The word, normally reserved for special occasions, is thrown around in a blanket manner and with very little value attached to it. Often it amounts to confusing “Would you have dinner with me?” and “Would you marry me?”…

    Sigh…

  4. Naturally, as news items arrive or are removed, page numbers will change. To handle this should not be that hard: Alter the page numbers and references of all involved pages and then publish them together. But no: Individual pages are altered separately and published immediately, leading to such effects as someone opening a page on X and finding an article dealing with Y or both page 110 and 111 having the exact same contents.*

    *Both can happen even when publishing all changes together, be it through unfortunate timing or because someone has opened an index page and then waited a minute or two before opening article pages. However, it will be a rare occurrence. The frequency at svt-text is far, far too high to be explained by such instances.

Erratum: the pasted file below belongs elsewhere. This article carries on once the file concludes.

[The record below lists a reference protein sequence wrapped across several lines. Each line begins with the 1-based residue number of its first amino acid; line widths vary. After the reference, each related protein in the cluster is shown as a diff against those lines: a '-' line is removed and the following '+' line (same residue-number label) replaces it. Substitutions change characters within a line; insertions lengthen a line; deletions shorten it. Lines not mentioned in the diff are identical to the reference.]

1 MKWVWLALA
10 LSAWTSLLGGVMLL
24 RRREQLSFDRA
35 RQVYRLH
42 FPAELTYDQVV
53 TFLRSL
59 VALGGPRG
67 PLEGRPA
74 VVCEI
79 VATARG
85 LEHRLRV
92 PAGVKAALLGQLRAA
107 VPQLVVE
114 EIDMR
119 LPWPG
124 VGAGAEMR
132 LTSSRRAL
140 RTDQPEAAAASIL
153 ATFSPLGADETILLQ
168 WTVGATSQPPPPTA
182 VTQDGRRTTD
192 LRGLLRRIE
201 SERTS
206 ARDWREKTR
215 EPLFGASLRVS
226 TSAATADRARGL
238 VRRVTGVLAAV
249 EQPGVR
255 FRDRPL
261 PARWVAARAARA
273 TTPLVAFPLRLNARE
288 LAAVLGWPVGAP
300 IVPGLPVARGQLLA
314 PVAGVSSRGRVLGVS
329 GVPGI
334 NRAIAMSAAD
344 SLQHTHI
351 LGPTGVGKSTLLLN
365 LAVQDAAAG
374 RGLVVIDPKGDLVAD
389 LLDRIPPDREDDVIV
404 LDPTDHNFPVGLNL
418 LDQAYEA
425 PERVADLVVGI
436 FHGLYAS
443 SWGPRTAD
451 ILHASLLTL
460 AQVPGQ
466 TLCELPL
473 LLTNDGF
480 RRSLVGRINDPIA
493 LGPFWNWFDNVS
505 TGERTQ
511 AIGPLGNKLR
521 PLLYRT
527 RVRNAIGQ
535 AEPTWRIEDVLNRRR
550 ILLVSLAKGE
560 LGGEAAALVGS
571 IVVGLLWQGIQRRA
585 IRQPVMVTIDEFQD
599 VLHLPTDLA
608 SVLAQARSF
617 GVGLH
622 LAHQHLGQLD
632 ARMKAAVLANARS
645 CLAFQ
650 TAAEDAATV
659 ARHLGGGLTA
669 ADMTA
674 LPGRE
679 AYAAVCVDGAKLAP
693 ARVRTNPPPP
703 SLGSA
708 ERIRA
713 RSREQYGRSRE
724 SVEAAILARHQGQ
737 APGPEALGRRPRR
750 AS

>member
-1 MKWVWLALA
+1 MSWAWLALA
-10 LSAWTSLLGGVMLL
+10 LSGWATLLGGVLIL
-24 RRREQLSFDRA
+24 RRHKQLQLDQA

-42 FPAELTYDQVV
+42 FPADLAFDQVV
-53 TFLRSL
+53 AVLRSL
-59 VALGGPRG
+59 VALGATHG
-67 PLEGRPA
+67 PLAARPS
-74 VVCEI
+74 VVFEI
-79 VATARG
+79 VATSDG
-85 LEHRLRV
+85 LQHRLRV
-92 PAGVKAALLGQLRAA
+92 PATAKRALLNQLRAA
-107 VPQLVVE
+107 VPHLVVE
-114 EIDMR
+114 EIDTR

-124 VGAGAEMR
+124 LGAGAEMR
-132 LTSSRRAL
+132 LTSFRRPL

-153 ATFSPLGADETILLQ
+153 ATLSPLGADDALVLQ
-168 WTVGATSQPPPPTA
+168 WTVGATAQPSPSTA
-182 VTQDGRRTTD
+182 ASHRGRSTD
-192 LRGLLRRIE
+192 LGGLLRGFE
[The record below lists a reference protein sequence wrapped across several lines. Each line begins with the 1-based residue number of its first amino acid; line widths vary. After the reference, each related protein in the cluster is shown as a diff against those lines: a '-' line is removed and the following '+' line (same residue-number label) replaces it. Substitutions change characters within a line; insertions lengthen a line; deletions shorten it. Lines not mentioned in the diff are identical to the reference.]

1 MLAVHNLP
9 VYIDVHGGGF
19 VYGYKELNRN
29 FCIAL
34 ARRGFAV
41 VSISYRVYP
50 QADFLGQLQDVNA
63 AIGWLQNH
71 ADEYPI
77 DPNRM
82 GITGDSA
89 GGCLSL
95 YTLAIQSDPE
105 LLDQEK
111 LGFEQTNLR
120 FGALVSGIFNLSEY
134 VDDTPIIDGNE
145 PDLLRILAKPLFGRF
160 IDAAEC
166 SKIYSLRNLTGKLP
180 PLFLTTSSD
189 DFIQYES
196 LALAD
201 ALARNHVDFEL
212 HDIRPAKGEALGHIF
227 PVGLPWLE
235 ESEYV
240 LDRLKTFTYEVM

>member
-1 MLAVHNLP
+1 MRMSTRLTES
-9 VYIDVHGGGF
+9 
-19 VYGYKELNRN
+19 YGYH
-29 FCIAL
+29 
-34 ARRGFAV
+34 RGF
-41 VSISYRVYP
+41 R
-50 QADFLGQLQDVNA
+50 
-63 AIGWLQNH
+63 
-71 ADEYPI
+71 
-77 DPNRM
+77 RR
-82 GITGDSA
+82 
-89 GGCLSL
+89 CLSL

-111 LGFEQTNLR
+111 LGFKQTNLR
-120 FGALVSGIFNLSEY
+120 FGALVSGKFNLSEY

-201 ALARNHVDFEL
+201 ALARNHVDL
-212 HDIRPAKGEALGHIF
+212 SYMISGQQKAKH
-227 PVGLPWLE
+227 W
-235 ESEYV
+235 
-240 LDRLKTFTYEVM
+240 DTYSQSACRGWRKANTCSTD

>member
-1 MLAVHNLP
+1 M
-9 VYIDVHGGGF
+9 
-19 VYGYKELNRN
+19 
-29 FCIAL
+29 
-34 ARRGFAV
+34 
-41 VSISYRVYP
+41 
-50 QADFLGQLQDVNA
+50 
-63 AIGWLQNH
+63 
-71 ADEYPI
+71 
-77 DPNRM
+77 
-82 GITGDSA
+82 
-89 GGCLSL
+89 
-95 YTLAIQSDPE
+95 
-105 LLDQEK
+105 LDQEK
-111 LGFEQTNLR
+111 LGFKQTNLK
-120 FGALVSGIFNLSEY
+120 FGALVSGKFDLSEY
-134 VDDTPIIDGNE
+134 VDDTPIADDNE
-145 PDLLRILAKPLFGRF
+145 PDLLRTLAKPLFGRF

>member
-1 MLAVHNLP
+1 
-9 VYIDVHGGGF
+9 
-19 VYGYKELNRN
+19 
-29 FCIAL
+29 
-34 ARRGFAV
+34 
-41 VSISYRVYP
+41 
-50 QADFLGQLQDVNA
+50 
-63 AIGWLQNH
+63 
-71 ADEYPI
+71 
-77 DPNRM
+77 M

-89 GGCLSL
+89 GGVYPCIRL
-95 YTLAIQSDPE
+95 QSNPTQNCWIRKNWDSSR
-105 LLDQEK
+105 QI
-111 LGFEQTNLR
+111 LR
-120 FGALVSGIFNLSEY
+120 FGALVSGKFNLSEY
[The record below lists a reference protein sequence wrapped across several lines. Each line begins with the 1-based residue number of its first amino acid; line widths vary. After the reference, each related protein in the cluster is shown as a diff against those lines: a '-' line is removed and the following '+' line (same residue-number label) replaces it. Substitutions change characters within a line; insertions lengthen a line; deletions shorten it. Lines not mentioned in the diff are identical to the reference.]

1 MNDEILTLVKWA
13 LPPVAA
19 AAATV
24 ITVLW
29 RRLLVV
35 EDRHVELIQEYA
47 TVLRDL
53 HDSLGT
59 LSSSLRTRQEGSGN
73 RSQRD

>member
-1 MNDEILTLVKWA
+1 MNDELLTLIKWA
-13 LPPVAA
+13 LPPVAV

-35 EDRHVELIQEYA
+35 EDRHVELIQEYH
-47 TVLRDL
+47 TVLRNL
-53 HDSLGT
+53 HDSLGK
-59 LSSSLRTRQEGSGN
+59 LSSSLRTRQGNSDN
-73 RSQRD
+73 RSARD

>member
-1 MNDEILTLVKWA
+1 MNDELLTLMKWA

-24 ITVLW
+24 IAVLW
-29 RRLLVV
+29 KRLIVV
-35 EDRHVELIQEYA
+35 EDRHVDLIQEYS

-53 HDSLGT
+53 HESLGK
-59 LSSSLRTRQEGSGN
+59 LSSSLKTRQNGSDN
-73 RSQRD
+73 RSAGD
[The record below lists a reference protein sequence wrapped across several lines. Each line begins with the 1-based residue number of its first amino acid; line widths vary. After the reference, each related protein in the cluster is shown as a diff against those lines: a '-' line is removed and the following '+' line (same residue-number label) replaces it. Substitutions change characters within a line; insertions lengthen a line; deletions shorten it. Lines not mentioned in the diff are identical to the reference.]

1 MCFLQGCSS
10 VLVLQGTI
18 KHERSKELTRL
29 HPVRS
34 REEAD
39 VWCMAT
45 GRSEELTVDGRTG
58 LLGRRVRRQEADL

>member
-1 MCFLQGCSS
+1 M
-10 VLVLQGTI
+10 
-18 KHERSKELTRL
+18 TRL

Sigh…

  5. Generally, there are many problems around page numbers and page handling. For instance, it is quite common that the contents that once were on page X stays on page X for days—even after the page contents have officially changed. (Following the new contents as a virtual page within the page.) Or take the leader-board for the recent British Open/The Open golf-tournament: With a fellow Swede winning, I tried to follow the results through svt-text, but found that every single time that I refreshed the page, the leader-board had moved to another page. After some five or six times I gave up (ESPN had something that worked much better). Is it not obvious that such contents should be treated differently and fixed on the same page? This especially since they do have a dedicated number interval for “live” sports results that is used for that exact purpose, e.g. to track the score of soccer games.

    Sigh…

Written by michaeleriksson

August 2, 2016 at 10:34 pm